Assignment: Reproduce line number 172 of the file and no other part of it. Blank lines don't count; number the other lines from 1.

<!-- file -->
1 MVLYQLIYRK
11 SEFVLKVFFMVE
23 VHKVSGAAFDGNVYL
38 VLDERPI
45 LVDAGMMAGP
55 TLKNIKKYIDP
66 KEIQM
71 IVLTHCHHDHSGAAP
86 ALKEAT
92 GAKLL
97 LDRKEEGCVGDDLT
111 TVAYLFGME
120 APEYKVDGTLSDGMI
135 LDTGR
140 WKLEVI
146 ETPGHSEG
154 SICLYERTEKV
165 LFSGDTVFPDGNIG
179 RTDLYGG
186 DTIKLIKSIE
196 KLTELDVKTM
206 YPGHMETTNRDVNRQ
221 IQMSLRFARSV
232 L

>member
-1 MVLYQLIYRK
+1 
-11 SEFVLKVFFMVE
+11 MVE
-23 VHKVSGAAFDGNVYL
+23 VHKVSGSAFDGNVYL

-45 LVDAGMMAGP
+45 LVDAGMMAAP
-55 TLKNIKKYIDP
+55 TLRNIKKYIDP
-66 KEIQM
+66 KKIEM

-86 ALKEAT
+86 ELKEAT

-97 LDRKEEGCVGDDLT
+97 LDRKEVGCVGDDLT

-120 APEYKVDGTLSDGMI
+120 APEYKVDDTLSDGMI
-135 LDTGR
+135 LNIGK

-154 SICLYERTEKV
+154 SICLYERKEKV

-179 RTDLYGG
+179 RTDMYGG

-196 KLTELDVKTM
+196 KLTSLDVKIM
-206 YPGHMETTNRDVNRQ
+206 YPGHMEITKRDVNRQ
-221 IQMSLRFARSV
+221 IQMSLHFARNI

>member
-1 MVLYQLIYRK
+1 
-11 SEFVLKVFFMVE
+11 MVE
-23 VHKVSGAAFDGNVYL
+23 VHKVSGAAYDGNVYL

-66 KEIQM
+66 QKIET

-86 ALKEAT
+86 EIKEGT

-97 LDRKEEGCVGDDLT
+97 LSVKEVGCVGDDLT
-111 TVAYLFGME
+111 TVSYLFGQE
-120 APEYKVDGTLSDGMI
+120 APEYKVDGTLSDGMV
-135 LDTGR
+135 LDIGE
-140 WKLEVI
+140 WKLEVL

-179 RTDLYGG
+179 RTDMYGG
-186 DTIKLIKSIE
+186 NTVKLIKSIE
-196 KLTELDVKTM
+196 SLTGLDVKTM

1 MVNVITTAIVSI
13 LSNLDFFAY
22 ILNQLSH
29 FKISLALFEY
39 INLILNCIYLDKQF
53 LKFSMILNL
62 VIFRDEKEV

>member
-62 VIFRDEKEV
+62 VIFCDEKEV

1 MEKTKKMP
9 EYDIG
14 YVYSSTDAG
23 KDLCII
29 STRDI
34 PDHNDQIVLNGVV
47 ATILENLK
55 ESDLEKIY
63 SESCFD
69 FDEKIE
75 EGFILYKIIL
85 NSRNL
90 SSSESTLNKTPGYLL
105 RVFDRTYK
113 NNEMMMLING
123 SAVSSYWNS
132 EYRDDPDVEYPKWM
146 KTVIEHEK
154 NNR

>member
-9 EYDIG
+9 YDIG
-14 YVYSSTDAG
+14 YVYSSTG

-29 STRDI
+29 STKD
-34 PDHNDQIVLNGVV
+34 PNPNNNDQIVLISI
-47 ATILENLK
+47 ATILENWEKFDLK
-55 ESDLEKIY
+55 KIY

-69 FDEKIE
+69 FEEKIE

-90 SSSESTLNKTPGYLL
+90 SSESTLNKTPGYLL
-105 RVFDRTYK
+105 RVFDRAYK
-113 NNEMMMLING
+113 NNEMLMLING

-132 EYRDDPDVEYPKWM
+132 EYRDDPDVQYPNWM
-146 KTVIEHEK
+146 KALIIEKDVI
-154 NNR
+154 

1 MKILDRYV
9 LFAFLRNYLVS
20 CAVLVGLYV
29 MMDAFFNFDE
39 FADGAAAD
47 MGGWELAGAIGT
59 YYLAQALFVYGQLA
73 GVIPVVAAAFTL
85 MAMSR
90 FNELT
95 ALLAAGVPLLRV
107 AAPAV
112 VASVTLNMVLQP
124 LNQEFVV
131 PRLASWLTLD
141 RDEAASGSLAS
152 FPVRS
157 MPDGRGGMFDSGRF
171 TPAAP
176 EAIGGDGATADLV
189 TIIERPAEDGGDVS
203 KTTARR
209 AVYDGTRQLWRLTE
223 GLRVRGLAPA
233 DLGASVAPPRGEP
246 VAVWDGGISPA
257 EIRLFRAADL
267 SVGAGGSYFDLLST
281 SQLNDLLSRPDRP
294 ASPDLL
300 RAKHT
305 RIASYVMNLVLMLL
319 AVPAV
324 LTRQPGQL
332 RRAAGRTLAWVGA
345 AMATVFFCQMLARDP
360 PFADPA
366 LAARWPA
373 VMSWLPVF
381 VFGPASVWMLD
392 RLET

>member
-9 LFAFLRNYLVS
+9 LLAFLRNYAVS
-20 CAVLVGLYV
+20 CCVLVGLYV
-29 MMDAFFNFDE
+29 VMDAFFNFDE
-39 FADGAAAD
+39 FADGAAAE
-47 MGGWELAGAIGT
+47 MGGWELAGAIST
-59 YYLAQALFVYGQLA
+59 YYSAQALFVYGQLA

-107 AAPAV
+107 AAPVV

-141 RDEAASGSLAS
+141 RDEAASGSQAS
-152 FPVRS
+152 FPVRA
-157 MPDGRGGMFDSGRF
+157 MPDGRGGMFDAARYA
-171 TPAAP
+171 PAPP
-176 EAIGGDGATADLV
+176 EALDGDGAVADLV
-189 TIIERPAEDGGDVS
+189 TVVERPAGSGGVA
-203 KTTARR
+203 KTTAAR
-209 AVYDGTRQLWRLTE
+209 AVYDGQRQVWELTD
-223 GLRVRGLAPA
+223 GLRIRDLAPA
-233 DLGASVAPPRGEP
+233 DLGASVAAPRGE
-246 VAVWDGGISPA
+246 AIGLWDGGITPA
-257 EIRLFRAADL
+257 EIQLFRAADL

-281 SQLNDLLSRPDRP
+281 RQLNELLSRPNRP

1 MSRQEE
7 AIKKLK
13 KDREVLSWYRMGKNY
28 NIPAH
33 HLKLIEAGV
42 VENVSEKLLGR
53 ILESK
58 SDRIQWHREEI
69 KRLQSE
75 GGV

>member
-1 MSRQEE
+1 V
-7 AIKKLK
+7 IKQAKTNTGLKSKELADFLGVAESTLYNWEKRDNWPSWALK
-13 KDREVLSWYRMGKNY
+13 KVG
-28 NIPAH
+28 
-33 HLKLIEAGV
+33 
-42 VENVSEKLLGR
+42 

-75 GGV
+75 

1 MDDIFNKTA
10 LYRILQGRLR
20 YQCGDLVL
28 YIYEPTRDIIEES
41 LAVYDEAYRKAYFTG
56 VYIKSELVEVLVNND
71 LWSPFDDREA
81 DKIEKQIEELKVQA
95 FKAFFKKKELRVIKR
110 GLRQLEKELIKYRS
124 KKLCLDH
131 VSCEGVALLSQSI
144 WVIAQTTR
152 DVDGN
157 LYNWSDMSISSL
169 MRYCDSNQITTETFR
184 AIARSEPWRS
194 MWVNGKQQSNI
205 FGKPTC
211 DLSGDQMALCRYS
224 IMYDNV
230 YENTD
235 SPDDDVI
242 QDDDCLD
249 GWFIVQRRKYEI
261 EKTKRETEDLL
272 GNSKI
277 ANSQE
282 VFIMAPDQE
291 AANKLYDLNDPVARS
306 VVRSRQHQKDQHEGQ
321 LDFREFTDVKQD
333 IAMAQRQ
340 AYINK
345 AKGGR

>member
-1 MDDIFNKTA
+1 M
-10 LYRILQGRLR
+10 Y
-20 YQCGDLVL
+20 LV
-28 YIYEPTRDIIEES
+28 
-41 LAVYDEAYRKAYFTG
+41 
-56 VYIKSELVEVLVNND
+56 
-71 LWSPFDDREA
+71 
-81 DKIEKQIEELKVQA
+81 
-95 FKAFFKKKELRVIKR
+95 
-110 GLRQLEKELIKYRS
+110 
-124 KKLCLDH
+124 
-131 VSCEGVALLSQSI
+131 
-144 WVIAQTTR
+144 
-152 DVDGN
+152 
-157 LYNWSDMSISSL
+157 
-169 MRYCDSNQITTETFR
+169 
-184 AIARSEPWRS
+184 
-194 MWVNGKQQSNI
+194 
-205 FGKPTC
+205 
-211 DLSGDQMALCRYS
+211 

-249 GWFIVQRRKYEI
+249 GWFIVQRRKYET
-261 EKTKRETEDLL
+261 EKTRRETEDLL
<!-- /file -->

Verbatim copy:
324 LTRQPGQL